Tue, 02 Aug 1994

Second Bapindo director arraigned over loan scam

JAKARTA (JP): A second former director of Bank Pembangunan Indonesia (Bapindo) was arraigned in court yesterday in connection with the Rp 1.3 trillion ($620 million) loan scam at the government bank.

Subekti Ismaun, 55, who was the bank's president between 1989 and 1992, was charged with corruption at the South Jakarta District Court.

The state prosecutors said Subekti, in collaboration with three other former directors, or separately, enriched himself, or helped other people to enrich themselves, causing the government to lose money.

He is the fourth suspect to be brought before the court in connection with the loan scandal. Maman Suparman, formerly deputy manager of the bank's Jakarta branch, was jailed for nine years; Eddy Tansil, the businessman to whom the loans were issued, could face life imprisonment; Towil Heryoto, also a former Bapindo director, is still on trial in the same court.

Subekti headed the bank's board of directors during which most of the crucial decisions to grant the loans, and then extend them, were made.

The prosecution said Subekti failed to use his authority to coordinate and supervise properly the loans extended to Tansil or even to rectify the situation when it became apparent that something was wrong.

As a result, he allowed Tansil to misuse the loans, originally intended to finance a giant petrochemical project in Cilegon, West Java, for personal interests.


"His actions directly caused the state to lose $449 million (Rp 962 billion)," chief prosecutor Tarwo Hadi Sadjuri said when reading the indictment.

If found guilty under the 1971 anti-corruption law, he could be facing a maximum of life imprisonment.

Two colleagues on the Bapindo board of directors, Sjahrizal and Bambang Kuntjoro, are also in the custody of the Attorney General's Office and are awaiting for their trials to begin.

Subekti, wearing a brown batik shirt, appeared almost relaxed when he turned up at the court for the arraignment. He was listening attentively as the prosecutors took turns reading the 78-page indictment. He even occasionally made notes on a piece of paper.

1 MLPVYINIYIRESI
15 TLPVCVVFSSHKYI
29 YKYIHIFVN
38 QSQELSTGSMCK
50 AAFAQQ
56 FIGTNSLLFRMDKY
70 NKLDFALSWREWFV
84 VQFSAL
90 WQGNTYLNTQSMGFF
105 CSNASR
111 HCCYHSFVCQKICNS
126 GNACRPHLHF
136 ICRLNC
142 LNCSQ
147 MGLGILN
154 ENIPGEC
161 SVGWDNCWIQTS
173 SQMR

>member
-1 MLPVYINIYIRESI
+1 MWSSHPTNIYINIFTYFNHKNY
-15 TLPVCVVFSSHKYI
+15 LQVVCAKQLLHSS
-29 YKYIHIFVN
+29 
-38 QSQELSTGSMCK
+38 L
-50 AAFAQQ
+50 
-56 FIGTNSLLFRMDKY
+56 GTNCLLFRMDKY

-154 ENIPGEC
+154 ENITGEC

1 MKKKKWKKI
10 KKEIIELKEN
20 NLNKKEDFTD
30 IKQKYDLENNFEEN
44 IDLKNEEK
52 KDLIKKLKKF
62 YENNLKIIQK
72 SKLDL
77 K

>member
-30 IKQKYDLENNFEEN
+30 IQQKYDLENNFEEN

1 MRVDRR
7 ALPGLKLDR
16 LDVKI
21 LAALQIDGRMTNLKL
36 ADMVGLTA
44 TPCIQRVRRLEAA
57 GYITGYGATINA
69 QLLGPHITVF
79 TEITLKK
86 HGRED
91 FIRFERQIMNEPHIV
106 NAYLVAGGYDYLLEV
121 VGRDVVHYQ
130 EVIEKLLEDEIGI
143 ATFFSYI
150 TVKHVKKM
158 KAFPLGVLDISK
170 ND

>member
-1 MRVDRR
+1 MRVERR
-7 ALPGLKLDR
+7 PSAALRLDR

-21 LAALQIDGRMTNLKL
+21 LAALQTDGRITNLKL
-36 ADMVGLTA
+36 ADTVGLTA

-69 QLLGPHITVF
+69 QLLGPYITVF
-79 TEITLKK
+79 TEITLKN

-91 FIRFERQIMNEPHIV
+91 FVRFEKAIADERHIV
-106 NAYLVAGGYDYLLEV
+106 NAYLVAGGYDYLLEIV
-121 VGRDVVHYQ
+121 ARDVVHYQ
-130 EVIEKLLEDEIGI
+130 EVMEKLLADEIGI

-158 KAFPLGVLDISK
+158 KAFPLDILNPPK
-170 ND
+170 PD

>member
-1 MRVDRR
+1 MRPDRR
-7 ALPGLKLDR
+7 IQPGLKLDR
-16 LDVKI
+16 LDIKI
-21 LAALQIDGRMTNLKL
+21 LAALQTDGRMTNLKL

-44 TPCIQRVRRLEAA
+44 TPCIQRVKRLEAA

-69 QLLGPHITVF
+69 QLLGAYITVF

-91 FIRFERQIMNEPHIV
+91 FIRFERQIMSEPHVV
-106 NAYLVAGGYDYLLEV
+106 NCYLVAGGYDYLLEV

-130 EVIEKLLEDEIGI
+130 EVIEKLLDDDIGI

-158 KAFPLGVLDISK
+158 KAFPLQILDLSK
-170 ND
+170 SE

As soon as the prosecutors finished, he was ready with the paper to respond to the indictment, but Judge Soedjatman decided to adjourn the hearing for one week to allow the defendant and his lawyers to prepare their defense.

According to the prosecution, Subekti, as the bank's president director and a member of board of directors, ignored standard banking regulations and requirements in approving Tansil's credit applications.

The credits were issued to finance the purchase of machinery and equipment for Tansil's huge petrochemical projects in Cilegon, West Java.

The prosecution also stated that on June 12, 1989, Tansil met with Subekti for the first time in connection with his credit application. Tansil was carrying a letter of reference from Sudomo, the then minister of political affairs and security and now the chairman of the Supreme Advisory Council.


Subekti and the other three directors earlier testified at the trials of Tansil and Maman that the letter of reference from Sudomo influenced their decision to extend the loans without subjecting Tansil's application to the usual scrutiny.

The prosecution also blamed Subekti for allowing Tansil to tap the loans before a formal credit agreement was signed.

Subekti is also charged with failing to act when he could have cut Bapindo's losses from dealing with Tansil in June 1992. The prosecutors said that instead he, with the other members of the board of directors, decided to let Tansil cash in on all the agreed loans.

Subekti and the other directors claimed that their initial decision to cut their losses was overruled by J.B. Sumarlin, the finance minister at that time, who was also the bank's chief commissioner.

Sumarlin, now the chairman of the Supreme Audit Board, has denied that he intervened in the decision. (05)